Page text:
5. The system of claim 4, wherein the first controller is operable to render the first controllably conductive device conductive at a first time each half-cycle of the AC power source and the second controller is operable to determine the first time in response to the second dimmer voltage.
6. The system of claim 5, wherein the second controller is operable to render the second controllably conductive device conductive at a second time before the first time during a first half-cycle.
7. The system of claim 6, wherein the first controller is operable to determine whether the second controller has rendered the second controllably conductive device conductive before the first time during the first half-cycle, and to render the first controllably conductive device non-conductive in response to the second controller rendering the second controllably conductive device conductive before the first time during the first half-cycle.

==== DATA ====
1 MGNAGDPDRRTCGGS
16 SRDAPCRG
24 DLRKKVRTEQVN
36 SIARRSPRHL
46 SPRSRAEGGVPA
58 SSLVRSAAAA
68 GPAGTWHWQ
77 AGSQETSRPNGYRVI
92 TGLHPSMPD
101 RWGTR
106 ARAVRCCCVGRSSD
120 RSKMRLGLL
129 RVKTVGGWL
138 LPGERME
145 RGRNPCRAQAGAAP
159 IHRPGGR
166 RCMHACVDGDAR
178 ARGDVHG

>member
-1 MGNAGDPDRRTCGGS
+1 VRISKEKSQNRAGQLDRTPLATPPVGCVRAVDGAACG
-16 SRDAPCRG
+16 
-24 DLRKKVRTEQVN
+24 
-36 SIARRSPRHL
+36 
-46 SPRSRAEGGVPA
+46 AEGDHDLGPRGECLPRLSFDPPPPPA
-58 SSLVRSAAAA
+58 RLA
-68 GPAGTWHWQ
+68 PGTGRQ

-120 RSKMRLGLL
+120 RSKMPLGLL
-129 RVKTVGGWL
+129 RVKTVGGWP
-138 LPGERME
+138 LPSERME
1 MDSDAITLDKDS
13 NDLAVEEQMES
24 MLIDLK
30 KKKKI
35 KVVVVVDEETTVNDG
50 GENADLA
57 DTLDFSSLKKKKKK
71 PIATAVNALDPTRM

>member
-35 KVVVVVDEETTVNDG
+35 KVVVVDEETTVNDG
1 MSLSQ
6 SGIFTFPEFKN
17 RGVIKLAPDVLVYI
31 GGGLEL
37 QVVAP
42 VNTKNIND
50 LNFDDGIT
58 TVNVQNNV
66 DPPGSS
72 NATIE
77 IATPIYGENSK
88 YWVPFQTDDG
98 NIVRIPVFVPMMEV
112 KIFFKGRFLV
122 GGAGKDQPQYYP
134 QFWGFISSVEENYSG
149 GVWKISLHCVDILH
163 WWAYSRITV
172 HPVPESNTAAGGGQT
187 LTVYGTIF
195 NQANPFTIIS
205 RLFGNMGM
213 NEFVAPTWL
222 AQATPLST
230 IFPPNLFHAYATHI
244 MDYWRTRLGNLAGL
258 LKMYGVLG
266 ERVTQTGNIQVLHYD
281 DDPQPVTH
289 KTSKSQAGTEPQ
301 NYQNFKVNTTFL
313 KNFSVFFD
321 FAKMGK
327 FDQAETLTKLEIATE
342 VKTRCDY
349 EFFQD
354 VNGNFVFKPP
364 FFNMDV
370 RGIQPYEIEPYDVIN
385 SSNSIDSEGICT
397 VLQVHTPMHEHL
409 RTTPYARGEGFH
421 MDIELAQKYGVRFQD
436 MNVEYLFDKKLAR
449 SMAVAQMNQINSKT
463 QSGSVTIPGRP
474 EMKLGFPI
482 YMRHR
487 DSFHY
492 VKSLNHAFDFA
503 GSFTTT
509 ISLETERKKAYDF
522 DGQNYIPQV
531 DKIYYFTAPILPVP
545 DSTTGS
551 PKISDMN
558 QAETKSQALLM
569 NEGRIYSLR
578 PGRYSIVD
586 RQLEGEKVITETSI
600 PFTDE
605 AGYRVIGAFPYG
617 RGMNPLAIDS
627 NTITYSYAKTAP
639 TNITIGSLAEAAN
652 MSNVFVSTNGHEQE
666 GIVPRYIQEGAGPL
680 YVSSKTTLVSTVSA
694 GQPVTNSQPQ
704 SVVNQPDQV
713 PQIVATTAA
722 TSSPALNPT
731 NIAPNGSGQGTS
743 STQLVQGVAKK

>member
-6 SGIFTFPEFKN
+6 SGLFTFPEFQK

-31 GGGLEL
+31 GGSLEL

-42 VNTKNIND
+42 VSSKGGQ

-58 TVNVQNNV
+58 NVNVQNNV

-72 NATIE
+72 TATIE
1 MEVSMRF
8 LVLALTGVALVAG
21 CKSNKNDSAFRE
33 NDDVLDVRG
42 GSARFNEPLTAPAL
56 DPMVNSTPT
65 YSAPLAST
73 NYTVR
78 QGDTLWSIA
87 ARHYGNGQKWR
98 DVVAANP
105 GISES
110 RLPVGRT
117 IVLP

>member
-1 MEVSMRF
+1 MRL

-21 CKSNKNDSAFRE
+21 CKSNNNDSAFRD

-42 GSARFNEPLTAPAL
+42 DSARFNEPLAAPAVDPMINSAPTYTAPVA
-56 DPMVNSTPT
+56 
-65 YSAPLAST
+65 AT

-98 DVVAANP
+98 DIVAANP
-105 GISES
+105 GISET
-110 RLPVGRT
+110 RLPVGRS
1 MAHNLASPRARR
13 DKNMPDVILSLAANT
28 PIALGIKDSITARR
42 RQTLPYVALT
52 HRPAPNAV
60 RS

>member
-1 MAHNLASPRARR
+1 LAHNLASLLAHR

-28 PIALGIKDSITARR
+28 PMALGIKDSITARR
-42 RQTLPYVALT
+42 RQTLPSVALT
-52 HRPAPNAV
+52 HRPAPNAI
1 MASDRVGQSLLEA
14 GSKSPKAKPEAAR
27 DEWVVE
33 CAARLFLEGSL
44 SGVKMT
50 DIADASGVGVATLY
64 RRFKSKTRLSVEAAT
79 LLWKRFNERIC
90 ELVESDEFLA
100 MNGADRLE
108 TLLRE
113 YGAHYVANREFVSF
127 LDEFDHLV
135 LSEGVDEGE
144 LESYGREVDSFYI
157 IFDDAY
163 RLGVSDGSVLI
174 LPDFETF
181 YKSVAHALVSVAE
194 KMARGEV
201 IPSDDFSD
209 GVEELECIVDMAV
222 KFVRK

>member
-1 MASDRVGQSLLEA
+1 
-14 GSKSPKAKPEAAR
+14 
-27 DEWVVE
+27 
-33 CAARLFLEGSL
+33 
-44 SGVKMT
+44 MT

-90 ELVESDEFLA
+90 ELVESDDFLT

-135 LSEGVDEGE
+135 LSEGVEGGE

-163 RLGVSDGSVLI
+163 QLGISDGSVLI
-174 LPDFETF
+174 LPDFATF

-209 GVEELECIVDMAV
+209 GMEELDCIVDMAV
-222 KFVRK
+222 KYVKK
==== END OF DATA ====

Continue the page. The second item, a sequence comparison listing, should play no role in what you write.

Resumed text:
8. The system of claim 7, wherein the second controller is operable to render the second controllably conductive device conductive at the second time for a predetermined number of half-cycles after the first half-cycle.
9. The system of claim 6, wherein the second dimmer further comprises an actuator, the second controller operable to render the second controllably conductive device conductive at the second time in response to an actuation of the actuator.
10. The system of claim 5, wherein the second dimmer further comprises a status indicator coupled to the second controller, the second controller operable to control the status indicator in response to the first time.
11. The system of claim 3, wherein the first controller is operable to render the first controllably conductive device conductive for a first period of time each half-cycle of the AC power source and the second controller is operable to determine the first period of time of the first controllably conductive device in response to the second dimmer voltage.